‘South Park’ delivers a strong satire of Kanye West’s antisemitism
South Park is known for being quick with the news cycle. When it came to Kanye West’s multi-month antisemitic meltdown, they had a bit more time.
Thursday’s season 26 premiere lampoons the rapper’s Twitter screeds and infamous appearance on InfoWars by having Eric Cartman serve as Ye’s mouthpiece. Or, more specifically, as the mouthpiece of the cherub over his shoulder, “Cupid Me,” who recently found Jesus and rebranded as “Cupid Ye.”
In an effort to break up Kyle Broflovski’s new friendship with Tolkien Black, Cartman spreads a rumor that Kyle controls Hollywood and, to try and make it personal for Tolkien, that Jews are imposters who stole Black identity.
Immediately these beliefs, delivered by the school’s most accomplished antisemite, scan as ludicrous and incoherent — but people still buy into them. Students start pitching their films to Kyle in the hallway. Randy pleads with Gerald, Kyle’s dad, to make the industry less “woke.” But the Black-Jewish friendship of Tolkien and Kyle proves pretty resilient.
It’s only when Cartman, under the influence of Cupid Ye, makes a TV appearance (dressed in the masked getup Ye wore to Alex Jones), that things begin to fray. As Cartman titters behind a hedge, a point is made: when Jewish people and Black people are pitted against each other, it’s the bigots who win.
A more trenchant note is also being sounded throughout, as Cartman says he is acting as a “good Christian” in promoting these libels. Matt Stone and Trey Parker aren’t afraid to suggest that Ye’s antisemitism and his Christian awakening may be linked — or even that some expressions of Nazism are rooted in Christianity.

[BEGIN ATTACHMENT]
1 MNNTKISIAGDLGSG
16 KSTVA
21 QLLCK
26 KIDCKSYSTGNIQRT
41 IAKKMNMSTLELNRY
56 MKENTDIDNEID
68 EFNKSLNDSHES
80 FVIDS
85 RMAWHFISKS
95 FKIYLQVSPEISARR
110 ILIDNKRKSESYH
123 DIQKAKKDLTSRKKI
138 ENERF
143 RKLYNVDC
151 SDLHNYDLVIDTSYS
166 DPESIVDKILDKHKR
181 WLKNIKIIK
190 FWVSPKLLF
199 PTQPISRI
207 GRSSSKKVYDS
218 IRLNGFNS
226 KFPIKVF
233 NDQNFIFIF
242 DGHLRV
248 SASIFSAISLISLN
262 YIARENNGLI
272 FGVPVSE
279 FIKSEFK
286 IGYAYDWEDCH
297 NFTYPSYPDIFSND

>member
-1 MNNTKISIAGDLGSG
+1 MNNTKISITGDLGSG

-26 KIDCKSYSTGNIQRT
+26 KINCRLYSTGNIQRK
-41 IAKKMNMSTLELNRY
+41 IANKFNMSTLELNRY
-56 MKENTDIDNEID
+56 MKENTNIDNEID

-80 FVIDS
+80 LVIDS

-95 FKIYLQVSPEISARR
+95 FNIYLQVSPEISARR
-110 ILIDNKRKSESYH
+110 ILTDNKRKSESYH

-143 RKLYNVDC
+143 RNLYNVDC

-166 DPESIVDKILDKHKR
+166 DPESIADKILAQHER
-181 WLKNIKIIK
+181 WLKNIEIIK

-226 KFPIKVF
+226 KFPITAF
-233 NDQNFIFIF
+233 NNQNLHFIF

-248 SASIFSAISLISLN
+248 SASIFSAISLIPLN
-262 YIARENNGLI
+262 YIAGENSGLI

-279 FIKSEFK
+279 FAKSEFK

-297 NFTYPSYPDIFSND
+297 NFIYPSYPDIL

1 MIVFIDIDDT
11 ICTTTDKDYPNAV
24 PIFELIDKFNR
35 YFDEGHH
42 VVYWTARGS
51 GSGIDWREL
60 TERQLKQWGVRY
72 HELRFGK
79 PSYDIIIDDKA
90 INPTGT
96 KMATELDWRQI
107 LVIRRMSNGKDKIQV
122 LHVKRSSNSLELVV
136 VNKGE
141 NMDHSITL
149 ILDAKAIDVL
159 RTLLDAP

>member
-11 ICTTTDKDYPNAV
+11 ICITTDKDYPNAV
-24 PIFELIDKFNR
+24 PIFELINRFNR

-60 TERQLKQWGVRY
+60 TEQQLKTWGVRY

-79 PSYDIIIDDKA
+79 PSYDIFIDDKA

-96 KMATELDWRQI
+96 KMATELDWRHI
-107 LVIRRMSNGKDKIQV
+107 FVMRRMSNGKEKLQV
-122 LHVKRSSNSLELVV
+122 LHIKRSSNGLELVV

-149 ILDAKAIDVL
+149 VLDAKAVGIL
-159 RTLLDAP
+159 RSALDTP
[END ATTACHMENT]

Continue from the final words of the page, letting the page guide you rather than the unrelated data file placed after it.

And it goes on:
“It’s the same thing! Christian message, Nazi message,” Cupid Ye says at one point, in a remark that is too much even for Cartman.
At the same time, the episode stresses that, of all the antisemitic tropes, control of Hollywood is a more benign strain. When Cupid Ye goes around Nazifying the school on Valentine’s Day, it manifests as a bunch of angry demands about movies directed at Kyle. (Tolkien demonstrates the trope’s relative triviality, balking at Kyle’s analogy that claiming Jews controlling Hollywood is like saying Black people control the NBA.)
While in the past Stone and Parker have countered antisemitism by validating its crazier claims in the reality of the show, famously giving Kyle “Jew Gold,” they are taking a more critical view this time around.
As the episode draws to a close with a familiar summary lesson, Kyle delivers a succinct history of the discrimination that prompted Jewish pioneering in entertainment, leading to a misguided impression of media dominance.
But, it’s still South Park. Don’t worry, there’s a joke in the credits. Unlike most things to emerge from the churn of antisemitic news, it had me in stitches.